The Pillars of A Future of Work For All

By Chike Aguh

Pillar #1: Creating the Work of the Future

While many academics and economists are optimistic that this new economy will create as many jobs as it destroys and will produce enough decent work for everyone, there is no guarantee.  Like in past economic transitions, new technologies have created jobs that never existed before but they also make it possible for firms to replace humans with machines in ways they never could.  What is different today is the speed of the transition.  In the past, they took decades and now they can be measured in short years and even months.  Government must and can take action to create the conditions to make sure that we have an economy that creates decent and fulfilling jobs for everyone. 

Pillar #2: Investing in the Workers of the Future 

To prepare the workers of the future, we must ensure that they have skills that are just-in-time (skills that are directly tied to current needs of the market) and timeless (those skills that have made humans successful throughout history like leadership, communication and targeted curiosity).  Along with those skills, we need to make sure that they have the social capital and connections to actually get the jobs they need.   According to Matt Youngquist of Career Horizons, over 70% of job postings are filled without a job posting.  This means that it is likely that there are candidates for certain jobs who have the requisite skills who cannot apply for the appropriate job because they do not even know it exists.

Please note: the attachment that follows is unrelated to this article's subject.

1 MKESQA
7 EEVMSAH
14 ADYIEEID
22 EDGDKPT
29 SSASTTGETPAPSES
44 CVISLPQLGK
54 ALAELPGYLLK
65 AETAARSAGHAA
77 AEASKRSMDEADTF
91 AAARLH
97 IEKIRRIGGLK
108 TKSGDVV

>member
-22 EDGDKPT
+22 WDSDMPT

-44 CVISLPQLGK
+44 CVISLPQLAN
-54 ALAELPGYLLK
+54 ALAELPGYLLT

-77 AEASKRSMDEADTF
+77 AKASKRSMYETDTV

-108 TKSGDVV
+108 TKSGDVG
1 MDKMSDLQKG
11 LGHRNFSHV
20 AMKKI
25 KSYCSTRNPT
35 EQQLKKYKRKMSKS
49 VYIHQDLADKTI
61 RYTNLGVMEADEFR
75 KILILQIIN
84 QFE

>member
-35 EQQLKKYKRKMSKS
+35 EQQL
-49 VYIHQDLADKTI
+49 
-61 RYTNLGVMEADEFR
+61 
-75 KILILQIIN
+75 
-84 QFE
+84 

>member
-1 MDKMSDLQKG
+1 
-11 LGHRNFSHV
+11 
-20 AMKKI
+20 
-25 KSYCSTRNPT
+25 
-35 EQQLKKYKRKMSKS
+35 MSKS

Pillar #3:  Matching Americans Who Need Work With Work that Needs Doing

As of February 2019, there are 7.3 million open jobs according to the US Labor Department.  While there is always some degree of open jobs in the economy, this is a historic number.  While there is much attention paid to the skills gap (workers not having the skills required), there is also not smooth system for matching the work that needs to be done with the people who need work.  Once workers have the skills necessary to do the job, there is no guarantee that they will know it exists, find it and be able to compete for it.  

Pillar #4: Moving from a Social Safety Net to An Economic Trampoline

In the 20th Century, we created a social safety net of benefit to blunt the hardest edges of capitalism when Americans fell on hard times.  These benefits consist of Medicare, Social Security, Medicaid, unemployment benefits, etc.  These benefits are critical and have kept many Americans, over the decades, from falling off an economic cliff.  However, this safety net must be transformed into an economic trampoline: more than simply catching people when they fall out of the job market it must be strong enough to bounce them back into that market at a similar or better position than they were in before. 

Chike Aguh (Chee-Kay Ah-Goo) is a Technology and Human Rights Fellow at the Harvard Carr Center for Human Rights Policy and Venture Partner at New Markets Venture Partners. He holds degrees from Tufts University (B.A.), Harvard University (Ed.M; MPA), and University of Pennsylvania’s Wharton School (MBA). He is a Fulbright Scholar, former Council of Foreign Relations term member and Presidential Leadership Scholar.

Chike Aguh
Chike Aguh writes about public policy and developments in US government